JCAA Pact Restores Some Balance To The City Budget

We’re sure, back in the 1970s and 1980s, City Council members and Jamestown mayors thought they had arrived at contracts with city employees that were fair to employees and taxpayers alike.

Hindsight tells us those contracts were, in fact, albatrosses around the neck of the taxpaying public. So we will refrain from being overly bullish about the contract agreement approved last week between the city and the Jamestown City Administrative Association.

At first glance, however, the contract appears fair for all involved and potentially a model for future contracts. There are no retroactive pay raises for the union for 2017, 2018 or 2019 with 2% increases in 2020 and 2021. That’s 4% total over a five-year period. Parts of the new contract includes adding an additional salary step for longtime employees while erasing a lower step in the pay scale. All told, the salary changes total a roughly $10,000 increase on the city budget.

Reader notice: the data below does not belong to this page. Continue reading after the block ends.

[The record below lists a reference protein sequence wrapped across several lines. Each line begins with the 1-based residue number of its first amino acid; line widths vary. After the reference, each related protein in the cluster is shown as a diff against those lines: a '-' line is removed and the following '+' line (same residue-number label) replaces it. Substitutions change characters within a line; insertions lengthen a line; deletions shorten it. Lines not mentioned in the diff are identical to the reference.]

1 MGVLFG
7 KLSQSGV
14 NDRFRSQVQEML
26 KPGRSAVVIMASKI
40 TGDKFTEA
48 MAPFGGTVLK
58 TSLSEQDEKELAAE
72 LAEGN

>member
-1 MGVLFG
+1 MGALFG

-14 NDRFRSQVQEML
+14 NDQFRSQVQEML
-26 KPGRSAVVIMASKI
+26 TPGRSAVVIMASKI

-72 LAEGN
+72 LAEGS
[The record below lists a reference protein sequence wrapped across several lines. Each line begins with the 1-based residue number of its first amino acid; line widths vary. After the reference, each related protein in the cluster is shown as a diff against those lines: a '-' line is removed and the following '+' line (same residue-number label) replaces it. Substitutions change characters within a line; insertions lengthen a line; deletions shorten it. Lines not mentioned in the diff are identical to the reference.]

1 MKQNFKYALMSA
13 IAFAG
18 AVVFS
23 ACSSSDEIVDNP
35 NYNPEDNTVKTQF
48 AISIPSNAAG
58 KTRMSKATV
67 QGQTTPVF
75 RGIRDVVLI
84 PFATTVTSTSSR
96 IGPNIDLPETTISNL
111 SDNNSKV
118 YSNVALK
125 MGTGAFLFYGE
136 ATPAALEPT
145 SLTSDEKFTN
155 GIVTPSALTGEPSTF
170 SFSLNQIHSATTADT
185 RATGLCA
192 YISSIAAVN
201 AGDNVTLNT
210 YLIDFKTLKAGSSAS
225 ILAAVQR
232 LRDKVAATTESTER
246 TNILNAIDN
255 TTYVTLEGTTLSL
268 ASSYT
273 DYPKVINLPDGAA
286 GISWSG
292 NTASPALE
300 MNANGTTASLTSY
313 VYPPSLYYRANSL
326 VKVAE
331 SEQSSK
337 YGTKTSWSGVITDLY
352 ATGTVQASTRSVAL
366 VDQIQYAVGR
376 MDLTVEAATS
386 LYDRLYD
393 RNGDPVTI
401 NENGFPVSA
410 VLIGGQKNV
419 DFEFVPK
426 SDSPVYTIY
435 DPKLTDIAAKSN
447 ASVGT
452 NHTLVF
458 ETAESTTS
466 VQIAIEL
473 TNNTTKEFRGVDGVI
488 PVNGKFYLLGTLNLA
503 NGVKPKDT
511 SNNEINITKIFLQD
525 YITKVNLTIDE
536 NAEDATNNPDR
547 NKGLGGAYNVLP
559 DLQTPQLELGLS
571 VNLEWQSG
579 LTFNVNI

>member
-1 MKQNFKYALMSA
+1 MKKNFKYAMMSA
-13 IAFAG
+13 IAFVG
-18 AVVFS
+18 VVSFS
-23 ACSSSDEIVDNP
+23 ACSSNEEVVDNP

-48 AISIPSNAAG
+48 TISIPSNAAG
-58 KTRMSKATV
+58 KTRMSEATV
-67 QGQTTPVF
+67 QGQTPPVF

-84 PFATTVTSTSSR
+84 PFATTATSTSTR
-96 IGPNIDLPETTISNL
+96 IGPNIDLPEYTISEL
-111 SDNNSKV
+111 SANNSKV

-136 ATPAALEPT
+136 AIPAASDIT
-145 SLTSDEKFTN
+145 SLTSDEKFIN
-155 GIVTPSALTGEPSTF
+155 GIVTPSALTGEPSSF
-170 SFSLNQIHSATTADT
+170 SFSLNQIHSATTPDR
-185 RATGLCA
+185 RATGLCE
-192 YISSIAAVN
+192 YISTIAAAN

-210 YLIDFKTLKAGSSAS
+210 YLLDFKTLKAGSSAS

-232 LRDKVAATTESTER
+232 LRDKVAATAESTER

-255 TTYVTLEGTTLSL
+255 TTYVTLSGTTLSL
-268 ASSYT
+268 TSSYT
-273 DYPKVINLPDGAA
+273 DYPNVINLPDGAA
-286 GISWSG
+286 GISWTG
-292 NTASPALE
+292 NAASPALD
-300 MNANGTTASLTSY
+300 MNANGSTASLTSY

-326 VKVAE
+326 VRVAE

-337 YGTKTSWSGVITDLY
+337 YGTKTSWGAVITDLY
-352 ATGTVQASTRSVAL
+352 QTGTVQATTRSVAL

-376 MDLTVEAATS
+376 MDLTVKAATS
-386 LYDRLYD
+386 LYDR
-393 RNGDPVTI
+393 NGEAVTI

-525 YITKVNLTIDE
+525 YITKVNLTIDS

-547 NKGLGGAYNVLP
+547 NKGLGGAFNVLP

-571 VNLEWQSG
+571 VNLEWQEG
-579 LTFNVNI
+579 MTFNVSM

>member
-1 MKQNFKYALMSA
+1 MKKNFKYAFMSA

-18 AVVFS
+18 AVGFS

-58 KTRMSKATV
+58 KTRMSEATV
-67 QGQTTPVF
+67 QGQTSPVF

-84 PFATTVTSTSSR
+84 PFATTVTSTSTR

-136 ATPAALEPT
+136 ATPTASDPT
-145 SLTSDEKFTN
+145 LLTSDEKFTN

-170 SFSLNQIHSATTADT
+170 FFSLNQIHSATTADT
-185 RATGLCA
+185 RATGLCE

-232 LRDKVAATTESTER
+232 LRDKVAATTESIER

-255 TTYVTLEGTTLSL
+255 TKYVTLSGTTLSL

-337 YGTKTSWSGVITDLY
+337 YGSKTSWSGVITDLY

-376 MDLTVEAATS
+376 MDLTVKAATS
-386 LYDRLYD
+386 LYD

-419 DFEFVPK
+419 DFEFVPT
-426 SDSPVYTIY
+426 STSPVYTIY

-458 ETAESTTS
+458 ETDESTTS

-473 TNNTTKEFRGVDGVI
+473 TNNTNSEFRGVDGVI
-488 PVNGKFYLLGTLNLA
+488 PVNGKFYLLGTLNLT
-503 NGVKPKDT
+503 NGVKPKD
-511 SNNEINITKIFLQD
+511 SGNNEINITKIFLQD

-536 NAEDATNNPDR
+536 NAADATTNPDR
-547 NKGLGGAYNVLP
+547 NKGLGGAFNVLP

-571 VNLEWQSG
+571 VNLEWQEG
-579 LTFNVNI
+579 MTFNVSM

The JCAA units are the first city unions to agree that new employees, as of Jan. 1, 2020, will join a new hybrid health care plan and will no longer be on the city-owned health care insurance. He added that the new plan has a higher deductible, but a lower employee contribution. Also, current employees will have a choice to stay in the city-owned plan or to join the new hybrid system. The new contract also has the stipulation that all new hires will no longer be part of the city-owned health care plan once they reach Medicare eligibility. JCAA employees will join American Federation of State, County and Municipal Employee (AFSCME) local 418 and the Civil Service Employees Association (CSEA) local 1000, who all have agreed to the stipulation in recent contract negotiations.

Slowly but surely, the city is working to move retirees off of the city’s health insurance plans. The JCAA contracts begins the process of phasing out a city-owned health care plan altogether. Health care costs are one of the back-breaking items in the city budget each year, so it’s hard to overstate the importance of these negotiated changes for taxpayers.

Hopefully, the benefit of hindsight in a few years marks the agreement between the JCAA and the city as the start of a new model that restores some balance to the city budget.

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